Civil Rights Litigation
Abuse of power is wrong, and some of the most egregious abuses are those committed by law enforcement acting unlawfully under the authority of their office.
Fortunately, the United States Constitution has the Bill of Rights, which guarantees all persons in this country protection from government misconduct.
The right to be free from excessive force, the right to be free from unreasonable searches and seizures, and the right to be free from cruel and unusual punishment are fundamental rights protected by law. Violations of these rights are litigated by Zwillinger Wulkan’s civil rights attorneys.
We represent victims of police brutality and wrongful arrest, including the victims of wrongful seizure, excessive force by law enfocement officers, police brutality, police shootings, restraint asphyxia, and indifference to jail inmates’ safety or medical needs by correctional officers.
We also represent prison inmates who were assaulted, neglected, tortured, and/or sexually abused by jail or prison staff while in custody.
We have unique experience helping individuals and families who have had negative experiences with law enforcement.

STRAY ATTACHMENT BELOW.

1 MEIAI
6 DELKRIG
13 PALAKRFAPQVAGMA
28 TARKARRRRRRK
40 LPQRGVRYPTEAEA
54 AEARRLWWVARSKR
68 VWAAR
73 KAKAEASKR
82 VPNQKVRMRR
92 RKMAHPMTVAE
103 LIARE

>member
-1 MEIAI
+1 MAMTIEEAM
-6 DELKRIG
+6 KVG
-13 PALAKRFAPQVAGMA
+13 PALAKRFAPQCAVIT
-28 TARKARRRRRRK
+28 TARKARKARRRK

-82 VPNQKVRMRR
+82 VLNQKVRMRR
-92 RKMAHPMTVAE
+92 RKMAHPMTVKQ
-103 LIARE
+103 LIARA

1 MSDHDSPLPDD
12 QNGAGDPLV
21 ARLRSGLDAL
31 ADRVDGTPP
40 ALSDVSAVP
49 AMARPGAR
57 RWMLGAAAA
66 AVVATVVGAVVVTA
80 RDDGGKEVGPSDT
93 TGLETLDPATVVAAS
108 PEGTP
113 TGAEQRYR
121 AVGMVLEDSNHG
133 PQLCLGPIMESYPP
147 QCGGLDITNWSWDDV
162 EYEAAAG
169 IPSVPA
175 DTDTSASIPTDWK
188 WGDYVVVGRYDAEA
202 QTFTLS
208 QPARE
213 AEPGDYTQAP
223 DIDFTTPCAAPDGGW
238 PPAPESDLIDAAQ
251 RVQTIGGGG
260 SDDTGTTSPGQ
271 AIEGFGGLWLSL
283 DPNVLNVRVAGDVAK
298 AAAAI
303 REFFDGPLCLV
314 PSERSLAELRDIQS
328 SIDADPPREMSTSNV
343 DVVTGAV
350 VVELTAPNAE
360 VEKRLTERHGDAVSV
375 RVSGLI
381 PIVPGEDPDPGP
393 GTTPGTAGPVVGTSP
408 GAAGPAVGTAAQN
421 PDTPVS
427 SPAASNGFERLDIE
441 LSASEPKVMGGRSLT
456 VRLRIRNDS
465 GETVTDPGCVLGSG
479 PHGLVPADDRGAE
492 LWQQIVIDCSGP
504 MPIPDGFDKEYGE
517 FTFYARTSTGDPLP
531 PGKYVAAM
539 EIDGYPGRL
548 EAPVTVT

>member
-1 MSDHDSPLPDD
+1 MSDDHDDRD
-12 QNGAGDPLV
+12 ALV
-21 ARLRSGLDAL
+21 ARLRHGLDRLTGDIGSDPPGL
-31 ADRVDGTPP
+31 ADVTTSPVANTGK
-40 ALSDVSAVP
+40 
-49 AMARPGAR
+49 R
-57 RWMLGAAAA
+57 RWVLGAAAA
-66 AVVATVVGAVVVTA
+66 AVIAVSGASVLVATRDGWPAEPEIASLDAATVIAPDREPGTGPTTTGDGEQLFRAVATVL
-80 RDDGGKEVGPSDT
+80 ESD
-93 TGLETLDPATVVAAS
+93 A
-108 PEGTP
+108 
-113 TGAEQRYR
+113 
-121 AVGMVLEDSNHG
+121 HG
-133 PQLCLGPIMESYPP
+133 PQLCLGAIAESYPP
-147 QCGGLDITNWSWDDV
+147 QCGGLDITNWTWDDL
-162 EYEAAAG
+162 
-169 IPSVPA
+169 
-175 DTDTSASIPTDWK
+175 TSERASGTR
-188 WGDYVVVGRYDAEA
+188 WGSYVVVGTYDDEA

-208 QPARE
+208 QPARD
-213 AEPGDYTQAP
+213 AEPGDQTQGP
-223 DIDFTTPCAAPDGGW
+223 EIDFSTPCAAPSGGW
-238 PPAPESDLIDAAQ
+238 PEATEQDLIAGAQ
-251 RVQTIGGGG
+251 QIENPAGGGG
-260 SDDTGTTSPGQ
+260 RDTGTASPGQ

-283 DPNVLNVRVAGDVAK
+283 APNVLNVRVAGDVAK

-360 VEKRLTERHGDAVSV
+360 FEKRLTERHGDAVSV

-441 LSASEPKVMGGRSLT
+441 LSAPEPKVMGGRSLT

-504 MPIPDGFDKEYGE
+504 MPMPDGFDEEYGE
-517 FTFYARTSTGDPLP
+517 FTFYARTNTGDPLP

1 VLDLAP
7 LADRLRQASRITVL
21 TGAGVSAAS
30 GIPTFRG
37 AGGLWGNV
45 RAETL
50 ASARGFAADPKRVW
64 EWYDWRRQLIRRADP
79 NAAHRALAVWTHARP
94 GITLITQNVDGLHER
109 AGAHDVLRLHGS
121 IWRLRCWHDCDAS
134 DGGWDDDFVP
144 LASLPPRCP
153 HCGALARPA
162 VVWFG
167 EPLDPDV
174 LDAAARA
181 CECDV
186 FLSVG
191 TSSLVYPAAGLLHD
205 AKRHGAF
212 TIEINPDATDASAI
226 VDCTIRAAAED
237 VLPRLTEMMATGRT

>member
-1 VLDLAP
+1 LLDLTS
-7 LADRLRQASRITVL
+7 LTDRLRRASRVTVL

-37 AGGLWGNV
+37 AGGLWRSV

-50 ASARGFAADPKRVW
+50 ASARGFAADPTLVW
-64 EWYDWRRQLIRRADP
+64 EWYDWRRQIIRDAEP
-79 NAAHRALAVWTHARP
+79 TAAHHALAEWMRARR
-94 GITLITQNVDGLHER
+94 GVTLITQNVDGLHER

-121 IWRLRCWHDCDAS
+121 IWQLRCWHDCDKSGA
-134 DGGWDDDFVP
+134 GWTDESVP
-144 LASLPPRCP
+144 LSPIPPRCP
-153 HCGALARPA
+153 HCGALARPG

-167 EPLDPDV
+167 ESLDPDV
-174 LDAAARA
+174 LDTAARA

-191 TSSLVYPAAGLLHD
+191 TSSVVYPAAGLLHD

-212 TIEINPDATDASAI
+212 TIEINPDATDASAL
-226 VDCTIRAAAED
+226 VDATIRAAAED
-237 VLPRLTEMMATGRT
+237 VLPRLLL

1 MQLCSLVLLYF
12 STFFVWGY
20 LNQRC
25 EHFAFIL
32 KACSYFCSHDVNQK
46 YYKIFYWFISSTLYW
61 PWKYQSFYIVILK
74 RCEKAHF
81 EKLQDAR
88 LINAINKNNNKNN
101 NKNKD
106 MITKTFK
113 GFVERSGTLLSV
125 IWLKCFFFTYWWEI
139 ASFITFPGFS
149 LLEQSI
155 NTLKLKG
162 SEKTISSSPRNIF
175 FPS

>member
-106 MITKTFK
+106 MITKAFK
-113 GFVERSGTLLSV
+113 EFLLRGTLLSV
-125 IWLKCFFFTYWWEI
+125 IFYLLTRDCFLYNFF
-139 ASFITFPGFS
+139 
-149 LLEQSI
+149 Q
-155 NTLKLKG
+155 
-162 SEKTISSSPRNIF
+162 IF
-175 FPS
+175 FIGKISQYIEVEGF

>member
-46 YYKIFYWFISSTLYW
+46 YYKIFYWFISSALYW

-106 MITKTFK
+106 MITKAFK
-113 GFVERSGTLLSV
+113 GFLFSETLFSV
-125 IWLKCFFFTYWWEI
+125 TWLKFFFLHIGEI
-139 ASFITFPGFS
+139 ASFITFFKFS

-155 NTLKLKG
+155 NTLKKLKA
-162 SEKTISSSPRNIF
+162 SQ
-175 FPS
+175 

Zwillinger Wulkan civil rights attorneys, led by Scott Zwillinger and Larry Wulkan, have been getting justice for victims of civil rights violations for over 20 years.
Frequently Asked Questions
No, although different laws can apply in different jurisdictions and situations, the simple truth is that anyone using the power given to them — by any level of government — to violate the civil rights of a person is breaking the law, and the person harmed by that violation may have the right to sue for compensation.
Prisoners have civil rights too, and if a prisoner has those rights violated, whether through direct violence from a corrections officer or through the neglect of the prison administration, that prisoner has the right to demand justice.
Police and all law enforcement officers are supposed to be trained on how to arrest an individual without causing unnecessary harm. If force is used in excess of what is required by their training and allowed by the law, that is a serious civil rights violation, and is grounds for a civil rights lawsuit.
Yes, you absolutely should.
First, you have already suffered harm that you need to be compensated for, and often the only way to get it is through pursuing legal action.
Second, holding law enforcement accountable is the best way we’ve seen for getting governments to invest more in the training and protocols of law enforcement. Your lawsuit may not just get you the compensation you deserve, it may benefit your entire community.
Yes, it matters.
There are different laws that cover different situations and different jurisdictions, so misconduct by an FBI agent would be handled differently than misconduct by a local police officer.
But one thing that’s not different is that civil rights violations are wrong, and those who suffer them have the right to pursue justice.